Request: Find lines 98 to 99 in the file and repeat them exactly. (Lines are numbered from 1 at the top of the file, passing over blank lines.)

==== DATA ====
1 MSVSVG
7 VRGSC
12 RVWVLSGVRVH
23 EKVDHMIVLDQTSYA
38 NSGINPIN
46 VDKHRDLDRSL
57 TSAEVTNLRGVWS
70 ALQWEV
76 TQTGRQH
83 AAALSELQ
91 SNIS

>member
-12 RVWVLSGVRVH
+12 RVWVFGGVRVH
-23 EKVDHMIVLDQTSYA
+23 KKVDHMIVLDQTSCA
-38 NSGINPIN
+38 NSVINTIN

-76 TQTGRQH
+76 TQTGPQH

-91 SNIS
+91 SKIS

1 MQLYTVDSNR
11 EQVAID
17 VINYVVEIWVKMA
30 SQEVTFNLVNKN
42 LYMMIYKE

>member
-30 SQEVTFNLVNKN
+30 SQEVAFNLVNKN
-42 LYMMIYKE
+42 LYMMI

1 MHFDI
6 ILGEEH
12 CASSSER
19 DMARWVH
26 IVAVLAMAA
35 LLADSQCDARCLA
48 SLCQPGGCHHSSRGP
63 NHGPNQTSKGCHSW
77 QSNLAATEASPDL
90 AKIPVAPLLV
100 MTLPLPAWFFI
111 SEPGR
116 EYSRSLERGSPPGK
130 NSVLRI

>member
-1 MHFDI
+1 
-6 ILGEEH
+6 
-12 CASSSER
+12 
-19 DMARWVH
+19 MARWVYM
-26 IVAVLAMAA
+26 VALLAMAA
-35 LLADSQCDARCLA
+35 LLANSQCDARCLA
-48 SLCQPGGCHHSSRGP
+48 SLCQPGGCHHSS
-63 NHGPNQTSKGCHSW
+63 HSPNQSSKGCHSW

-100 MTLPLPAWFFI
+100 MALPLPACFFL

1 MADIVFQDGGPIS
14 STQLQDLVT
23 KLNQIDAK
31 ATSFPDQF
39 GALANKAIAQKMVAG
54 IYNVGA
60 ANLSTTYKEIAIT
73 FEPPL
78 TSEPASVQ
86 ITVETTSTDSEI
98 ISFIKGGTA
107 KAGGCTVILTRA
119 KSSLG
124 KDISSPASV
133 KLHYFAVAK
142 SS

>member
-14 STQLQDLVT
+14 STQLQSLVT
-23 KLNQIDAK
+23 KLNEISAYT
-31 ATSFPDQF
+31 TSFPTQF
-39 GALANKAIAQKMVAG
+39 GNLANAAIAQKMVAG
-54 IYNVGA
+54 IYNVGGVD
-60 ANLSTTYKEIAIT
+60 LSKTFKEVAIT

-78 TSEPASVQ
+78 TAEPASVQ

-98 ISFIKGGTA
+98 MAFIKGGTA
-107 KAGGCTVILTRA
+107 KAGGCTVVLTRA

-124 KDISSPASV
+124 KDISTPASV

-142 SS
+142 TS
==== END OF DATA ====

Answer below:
+98 MAFIKGGTA
-107 KAGGCTVILTRA